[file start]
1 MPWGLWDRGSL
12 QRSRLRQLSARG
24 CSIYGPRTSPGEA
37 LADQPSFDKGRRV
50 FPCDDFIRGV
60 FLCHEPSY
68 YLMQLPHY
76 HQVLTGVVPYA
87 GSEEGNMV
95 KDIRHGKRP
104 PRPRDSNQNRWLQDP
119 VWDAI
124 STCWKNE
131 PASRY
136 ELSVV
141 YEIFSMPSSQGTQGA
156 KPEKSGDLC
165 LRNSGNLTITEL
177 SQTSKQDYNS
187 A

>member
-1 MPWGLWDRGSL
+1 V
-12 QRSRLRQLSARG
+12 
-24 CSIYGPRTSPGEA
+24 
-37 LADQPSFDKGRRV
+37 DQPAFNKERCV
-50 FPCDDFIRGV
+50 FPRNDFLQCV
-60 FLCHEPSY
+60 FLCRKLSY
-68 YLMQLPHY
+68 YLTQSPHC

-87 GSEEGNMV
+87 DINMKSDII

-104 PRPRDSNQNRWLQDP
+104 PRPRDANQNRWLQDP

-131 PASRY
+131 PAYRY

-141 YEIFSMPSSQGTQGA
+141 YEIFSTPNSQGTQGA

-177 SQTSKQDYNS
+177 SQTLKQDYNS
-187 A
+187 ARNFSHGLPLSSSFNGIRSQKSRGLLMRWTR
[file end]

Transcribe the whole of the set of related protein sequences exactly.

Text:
1 MPWGLWDRGSL
12 QRSRLRQLSARG
24 CSIYGPRTSPGEA
37 LADQPSFDKGRRV
50 FPCDDFIRGV
60 FLCHEPSY
68 YLMQLPHY
76 HQVLTGVVPYA
87 GSEEGNMV
95 KDIRHGKRP
104 PRPRDSNQNRWLQDP
119 VWDAI
124 STCWKNE
131 PASRY
136 ELSVV
141 YEIFSMPSSQGTQGA
156 KPEKSGDLC
165 LRNSGNLTITEL
177 SQTSKQDYNS
187 A

>member
-1 MPWGLWDRGSL
+1 V
-12 QRSRLRQLSARG
+12 
-24 CSIYGPRTSPGEA
+24 
-37 LADQPSFDKGRRV
+37 DQPAFNKERCV
-50 FPCDDFIRGV
+50 FPRNDFLQCV
-60 FLCHEPSY
+60 FLCRKLSY
-68 YLMQLPHY
+68 YLTQSPHC

-87 GSEEGNMV
+87 DINMKSDII

-104 PRPRDSNQNRWLQDP
+104 PRPRDANQNRWLQDP

-131 PASRY
+131 PAYRY

-141 YEIFSMPSSQGTQGA
+141 YEIFSTPNSQGTQGA

-177 SQTSKQDYNS
+177 SQTLKQDYNS
-187 A
+187 ARNFSHGLPLSSSFNGIRSQKSRGLLMRWTR